Poco, founded in 1968 by Rock and Roll Hall of Famer Richie Furay (inducted 1997 with Buffalo Springfield), was one of the earliest in the "country rock" genre commercially popularized by The Eagles through a long string of early-to mid-'70s hits like "Take It Easy and Pure Prairie League who had a string of 5 consecutive Top 40 LP's including two of the most highly acclaimed LP's in country rock, 1972's Bustin' Out (featuring the immortal single Amie) and 1975's Two Lane Highway. Poco's 1969 debut, "Pickin' Up the Pieces," received some critical acclaim but generated very litttle enthusiasm commercially.
The band's biggest legacy may very well be what various disenchanted band members accomplished after departing Poco, not while actually still in the band. While they were one of the earliest to enter the country rock genre, they failed to bring it into a large national audience, while others, most notably The Eagles and Pure Prairie League were far more successful. Years after his departure, reflecting on the band's failure to achieve a national audience, Furay stated " Glen and Don and Pure Prairie League actually did it."
Current Eagles bassist/vocalist Timothy B. Schmit replaced original Poco member Randy Meisner after Poco's debut album. Meisner was unhappy with Furay and Messina, feeling they gave him zero respect in the production of songs.Meisner went on to join Rick Nelson's Stone Canyon band and later The Eagles. Schmit later joined the Eagles in 1978.[Jimmy Messina, later of (Kenny) Loggins and Messina fame, who formed the band with Furay, departed in 1970, feeling Furay exhibited too much control. Paul Cotton replaced Messina on lead guitar in 1971.Original drummer George Grantham added a strong rock beat to country flavor picking and provided excellent harmony vocals.Other Poco members included later seventies/early eighties Drummer Steve Chapman and Bassist Charlie Harrison and current bassist Jack Sundrud. George Lawrence replaced Grantham on drums after illness took him from the band in the summer of 2004.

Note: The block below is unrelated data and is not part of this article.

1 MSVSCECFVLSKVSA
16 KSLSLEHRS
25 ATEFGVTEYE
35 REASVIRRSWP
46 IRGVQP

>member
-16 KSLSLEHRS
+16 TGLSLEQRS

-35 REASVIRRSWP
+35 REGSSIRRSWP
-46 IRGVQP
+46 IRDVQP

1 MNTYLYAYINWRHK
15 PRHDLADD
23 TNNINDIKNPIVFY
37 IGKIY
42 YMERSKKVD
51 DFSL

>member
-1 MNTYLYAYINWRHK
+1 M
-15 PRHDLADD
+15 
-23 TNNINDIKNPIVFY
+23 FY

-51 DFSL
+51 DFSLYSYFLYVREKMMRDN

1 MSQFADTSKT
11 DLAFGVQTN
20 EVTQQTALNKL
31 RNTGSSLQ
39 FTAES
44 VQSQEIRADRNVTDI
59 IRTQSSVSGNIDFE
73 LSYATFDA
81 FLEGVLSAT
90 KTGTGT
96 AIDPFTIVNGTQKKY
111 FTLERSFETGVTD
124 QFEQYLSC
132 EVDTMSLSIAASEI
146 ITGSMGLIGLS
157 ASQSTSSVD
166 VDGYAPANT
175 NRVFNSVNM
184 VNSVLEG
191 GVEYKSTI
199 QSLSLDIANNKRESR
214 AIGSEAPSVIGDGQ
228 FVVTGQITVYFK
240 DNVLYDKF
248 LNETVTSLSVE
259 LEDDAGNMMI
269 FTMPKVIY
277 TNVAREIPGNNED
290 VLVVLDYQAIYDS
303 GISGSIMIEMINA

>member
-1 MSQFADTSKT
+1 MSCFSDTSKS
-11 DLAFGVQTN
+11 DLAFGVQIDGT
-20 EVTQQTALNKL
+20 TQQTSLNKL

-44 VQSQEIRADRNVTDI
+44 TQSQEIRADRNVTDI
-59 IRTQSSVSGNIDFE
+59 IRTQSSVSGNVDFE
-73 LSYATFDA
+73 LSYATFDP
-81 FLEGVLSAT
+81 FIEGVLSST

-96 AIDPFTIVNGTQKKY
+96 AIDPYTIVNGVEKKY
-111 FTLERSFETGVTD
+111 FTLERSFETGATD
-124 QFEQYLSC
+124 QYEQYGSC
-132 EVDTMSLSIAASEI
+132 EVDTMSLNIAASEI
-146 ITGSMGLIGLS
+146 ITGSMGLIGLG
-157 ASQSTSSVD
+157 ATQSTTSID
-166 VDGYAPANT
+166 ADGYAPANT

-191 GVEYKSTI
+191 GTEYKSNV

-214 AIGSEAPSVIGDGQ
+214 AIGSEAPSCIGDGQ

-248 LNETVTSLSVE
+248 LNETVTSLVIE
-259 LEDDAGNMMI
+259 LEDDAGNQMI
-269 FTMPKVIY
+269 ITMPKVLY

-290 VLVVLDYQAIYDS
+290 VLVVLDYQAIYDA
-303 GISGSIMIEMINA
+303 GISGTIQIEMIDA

Poco's back catalogue includes a wide variety of styles, from 60's folk rock to 70's hard rock and from country to electric pop. The band's three first albums, "Pickin' Up The Pieces (1969)", "Poco (1970)" and "Deliverin (1970)'" all share a joyful, slightly psychedelic atmosphere. For some fans, this was the real Poco.
Guitarist/songwriter Paul Cotton's joining Poco then brought more variety and also considerably more rock punch to the band on "From the Inside (1971)", "A Good Feelin' to Know (1972)" and "Crazy Eyes (1973)" .
However, a frustrated and disappointed Furay departed , lamenting that the band had not increased it's audience since it's inception, had never reached a headline status and had failed to gain the national attention he thought it would. Despite playing in some of the top clubs on the West and East Coast, such as The Troubadour, The Fillmore East and West , The Bitter End and numerous festivals with great exposure, Poco's was still a band in search of recognition, one whose music quite simply, failed to generate any real enthusiasm.The band languished with poor sales and very little support from the public.
Poco left Epic after Cantamos and signed with ABC-Dunhill Records. Head Over Heels was their first ABC release, featuring Schmit's acoustic "Keep On Tryin'", which became the group's most successful single to date, charting at #50 on the Billboard Hot 100. Around the time of the release of Head Over Heels, The Very Best of Poco was released as a compilation album that documented the group's years with Epic. Epic's release fought with Head Over Heels for attention though neither charted very well, hitting #43 and #90, respectively.